FOXGLOVES AND PEONIES
After the cold Spring the garden is still trying to catch up. It would usually be roses all the way by now, but they are only just beginning to flower. Instead it's Foxgloves and Peonies which are making their debut this week.
1. The Long Border
It was a bit hot here this week, but the back of this border was in the shade. Still couldn't manage more than half an hour weeding and staking before I got overheated and had to retreat for a nice cold drink with The World of Interiors (which now has an annual gardens section). Even they can't resist the lure of a nice plant.
On the far left of the long border the sky blue delphiniums are just opening up, with a more purply blue from the salvia, and grey blue tones in the foliage of Iris Pallida and Rue.
Further along, a clump of Kniphofia 'Traffic Lights' is in full fling. I'm always confused about the supposed flowering times of Kniphofia, which seem to be earlier for me than the late Summer flowering time claimed in plant catalogues.
2. Cool Blue
More cooling colour in the recent hot weather came from this shady corner in the Rose Garden. In the background is a lavender colour Rhododendron.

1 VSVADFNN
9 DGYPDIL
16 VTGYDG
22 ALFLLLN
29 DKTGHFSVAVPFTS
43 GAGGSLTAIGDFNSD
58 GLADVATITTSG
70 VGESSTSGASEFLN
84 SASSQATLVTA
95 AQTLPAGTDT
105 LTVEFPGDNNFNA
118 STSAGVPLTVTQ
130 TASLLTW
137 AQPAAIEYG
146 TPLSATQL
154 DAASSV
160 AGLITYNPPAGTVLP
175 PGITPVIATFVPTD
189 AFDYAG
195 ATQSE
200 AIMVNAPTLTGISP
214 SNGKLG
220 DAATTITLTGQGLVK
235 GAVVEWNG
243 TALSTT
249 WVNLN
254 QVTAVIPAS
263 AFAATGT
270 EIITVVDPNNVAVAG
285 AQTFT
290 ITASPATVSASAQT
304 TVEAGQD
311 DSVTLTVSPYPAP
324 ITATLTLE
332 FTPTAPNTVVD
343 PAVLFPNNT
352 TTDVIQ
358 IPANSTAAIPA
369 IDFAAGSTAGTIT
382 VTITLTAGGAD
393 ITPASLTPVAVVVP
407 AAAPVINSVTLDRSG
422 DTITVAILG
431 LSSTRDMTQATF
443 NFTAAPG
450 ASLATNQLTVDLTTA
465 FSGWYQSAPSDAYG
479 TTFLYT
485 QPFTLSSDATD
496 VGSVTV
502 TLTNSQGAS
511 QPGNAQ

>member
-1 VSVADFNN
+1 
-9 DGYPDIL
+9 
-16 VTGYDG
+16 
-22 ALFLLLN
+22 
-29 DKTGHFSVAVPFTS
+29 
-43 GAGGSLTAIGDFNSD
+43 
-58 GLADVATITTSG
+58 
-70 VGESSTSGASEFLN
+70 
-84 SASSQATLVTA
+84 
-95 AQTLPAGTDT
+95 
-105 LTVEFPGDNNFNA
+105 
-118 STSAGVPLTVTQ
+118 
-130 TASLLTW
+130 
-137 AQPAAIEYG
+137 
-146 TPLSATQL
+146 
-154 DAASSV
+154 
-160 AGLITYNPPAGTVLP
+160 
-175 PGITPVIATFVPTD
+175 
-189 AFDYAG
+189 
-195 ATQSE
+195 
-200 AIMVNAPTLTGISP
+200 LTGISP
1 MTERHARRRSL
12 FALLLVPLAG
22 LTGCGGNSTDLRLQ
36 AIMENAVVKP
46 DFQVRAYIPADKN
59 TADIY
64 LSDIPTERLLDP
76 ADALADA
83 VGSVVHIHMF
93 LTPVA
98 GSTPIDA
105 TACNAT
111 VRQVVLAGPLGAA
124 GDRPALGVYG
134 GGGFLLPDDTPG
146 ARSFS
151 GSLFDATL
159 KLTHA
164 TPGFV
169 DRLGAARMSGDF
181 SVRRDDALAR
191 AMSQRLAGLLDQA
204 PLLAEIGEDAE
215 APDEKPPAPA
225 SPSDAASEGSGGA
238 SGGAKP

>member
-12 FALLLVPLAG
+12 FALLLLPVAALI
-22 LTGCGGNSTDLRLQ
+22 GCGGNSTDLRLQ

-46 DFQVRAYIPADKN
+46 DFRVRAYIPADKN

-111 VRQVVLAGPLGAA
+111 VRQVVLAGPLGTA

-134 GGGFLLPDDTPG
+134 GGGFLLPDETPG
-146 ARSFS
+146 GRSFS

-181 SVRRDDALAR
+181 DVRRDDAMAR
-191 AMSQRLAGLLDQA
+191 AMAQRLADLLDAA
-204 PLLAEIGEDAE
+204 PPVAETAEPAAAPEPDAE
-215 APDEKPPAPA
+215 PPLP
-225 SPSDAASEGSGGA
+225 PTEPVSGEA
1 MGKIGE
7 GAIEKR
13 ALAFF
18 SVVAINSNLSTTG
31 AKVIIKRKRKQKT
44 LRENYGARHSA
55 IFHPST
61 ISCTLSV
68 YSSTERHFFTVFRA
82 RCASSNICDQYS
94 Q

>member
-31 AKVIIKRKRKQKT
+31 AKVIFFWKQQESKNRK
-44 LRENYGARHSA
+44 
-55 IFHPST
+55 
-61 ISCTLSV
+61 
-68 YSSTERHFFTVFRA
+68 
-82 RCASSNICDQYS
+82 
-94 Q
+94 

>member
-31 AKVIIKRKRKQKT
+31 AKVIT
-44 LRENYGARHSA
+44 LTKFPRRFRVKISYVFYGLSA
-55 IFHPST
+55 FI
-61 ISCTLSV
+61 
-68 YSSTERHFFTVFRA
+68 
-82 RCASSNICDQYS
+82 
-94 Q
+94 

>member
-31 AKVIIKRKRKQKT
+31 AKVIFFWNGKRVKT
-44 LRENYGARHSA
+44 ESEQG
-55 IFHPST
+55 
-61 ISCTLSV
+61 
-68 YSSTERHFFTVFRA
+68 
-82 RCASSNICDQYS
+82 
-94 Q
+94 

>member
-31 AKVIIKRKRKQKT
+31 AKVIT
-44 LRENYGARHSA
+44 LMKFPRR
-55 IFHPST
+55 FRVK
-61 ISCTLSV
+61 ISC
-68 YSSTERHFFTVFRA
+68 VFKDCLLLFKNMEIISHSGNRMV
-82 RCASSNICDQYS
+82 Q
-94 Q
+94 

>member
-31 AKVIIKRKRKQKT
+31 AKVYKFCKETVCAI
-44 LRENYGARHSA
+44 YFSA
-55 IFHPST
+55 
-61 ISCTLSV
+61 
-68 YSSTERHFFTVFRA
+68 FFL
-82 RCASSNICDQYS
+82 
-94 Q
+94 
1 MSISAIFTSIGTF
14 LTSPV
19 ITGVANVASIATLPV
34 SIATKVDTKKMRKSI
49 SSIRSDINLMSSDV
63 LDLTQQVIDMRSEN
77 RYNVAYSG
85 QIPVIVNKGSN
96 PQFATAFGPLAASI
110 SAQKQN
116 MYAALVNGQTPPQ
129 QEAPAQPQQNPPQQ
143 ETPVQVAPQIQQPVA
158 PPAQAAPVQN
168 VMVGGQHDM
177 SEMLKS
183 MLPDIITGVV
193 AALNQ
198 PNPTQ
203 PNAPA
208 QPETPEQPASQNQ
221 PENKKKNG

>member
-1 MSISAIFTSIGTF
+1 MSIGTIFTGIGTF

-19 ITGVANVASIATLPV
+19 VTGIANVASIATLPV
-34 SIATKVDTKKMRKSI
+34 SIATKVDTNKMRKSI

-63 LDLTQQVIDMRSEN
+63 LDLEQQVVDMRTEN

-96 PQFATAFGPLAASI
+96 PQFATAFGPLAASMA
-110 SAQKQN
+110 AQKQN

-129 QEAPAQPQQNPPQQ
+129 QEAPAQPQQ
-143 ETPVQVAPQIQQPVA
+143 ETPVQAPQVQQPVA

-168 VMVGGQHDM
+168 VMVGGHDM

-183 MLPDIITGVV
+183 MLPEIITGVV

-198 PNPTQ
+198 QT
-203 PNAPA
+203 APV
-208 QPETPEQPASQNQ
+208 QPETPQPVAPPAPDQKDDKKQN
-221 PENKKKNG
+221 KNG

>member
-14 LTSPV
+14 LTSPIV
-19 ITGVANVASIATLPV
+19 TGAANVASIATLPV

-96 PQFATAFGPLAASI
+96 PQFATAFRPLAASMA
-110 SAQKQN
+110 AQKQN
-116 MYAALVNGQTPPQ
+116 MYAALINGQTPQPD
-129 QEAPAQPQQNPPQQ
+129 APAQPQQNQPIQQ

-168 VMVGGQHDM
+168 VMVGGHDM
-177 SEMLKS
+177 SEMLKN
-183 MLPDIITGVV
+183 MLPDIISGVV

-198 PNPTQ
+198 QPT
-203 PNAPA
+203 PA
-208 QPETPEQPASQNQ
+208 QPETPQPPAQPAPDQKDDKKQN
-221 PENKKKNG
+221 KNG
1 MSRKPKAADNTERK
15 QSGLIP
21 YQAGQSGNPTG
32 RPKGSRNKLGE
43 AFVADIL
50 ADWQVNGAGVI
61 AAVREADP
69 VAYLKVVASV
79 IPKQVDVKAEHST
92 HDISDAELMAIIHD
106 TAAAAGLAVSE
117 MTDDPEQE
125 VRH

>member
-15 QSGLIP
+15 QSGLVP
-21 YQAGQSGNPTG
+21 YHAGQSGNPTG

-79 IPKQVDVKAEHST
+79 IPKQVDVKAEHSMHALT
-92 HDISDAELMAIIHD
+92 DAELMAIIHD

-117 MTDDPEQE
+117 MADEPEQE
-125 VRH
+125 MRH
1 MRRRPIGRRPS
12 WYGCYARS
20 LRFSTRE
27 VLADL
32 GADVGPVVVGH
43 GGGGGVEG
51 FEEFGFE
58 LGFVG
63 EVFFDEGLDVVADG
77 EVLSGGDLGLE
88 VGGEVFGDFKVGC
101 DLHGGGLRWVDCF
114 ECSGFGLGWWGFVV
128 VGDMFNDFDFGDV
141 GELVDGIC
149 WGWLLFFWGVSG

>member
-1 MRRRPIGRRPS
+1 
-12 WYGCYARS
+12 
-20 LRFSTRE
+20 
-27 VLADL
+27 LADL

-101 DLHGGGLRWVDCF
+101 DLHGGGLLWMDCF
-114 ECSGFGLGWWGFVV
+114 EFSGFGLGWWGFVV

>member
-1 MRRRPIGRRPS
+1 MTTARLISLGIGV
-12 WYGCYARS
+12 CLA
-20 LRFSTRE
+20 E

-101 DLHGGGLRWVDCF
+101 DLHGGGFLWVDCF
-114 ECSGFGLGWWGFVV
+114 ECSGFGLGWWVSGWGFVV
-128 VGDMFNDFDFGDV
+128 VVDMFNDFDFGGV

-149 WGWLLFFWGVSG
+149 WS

In the foreground are plants which were leftover from elsewhere in the garden - Geranium 'Buxton Blue', Astrantia Major, and a white edged Hosta. I'm rather pleased with it.
I promised you Foxgloves at the start of this post and now, after that slight detour, here they are. I have rogued out the pink ones in this border, although I'm happy to have them in other areas of the garden, so I'm left with just the pure white ones.
I was going to ask you to have a go at identifying the plant in the picture below, but I've rather given it away now. Have you ever seen the like?
Not all the Peonies are open yet, but a couple of white ones have made an appearance.
My favourite is the very double Paeonia lactiflora 'Immaculee'.
Although I have to admit that Paeonia lactiflora 'White Wings' is more photogenic.
4. Sisyrinchium striatum
When we moved here this plant was growing in a tiny patch of gravel and rubble. I split it and replanted it, as you do, to make more, thinking it would probably not be very happy in heavy clay. Reader, I was wrong! I may have unleashed a monster.
Given half a chance it would self seed itself over the entire garden. Thankfully they are very easy to pull out.
6. Rosa Arthur BellThis is another plant introduced in the early days of the garden. It's a yellow floribunda (eek). Could it be any more unfashionable?
Smells wonderful though.
I'm afraid I've used up all my space for this week so it's time to say goodbye. Thanks to The Propagator for hosting Six on Saturday come rain or shine.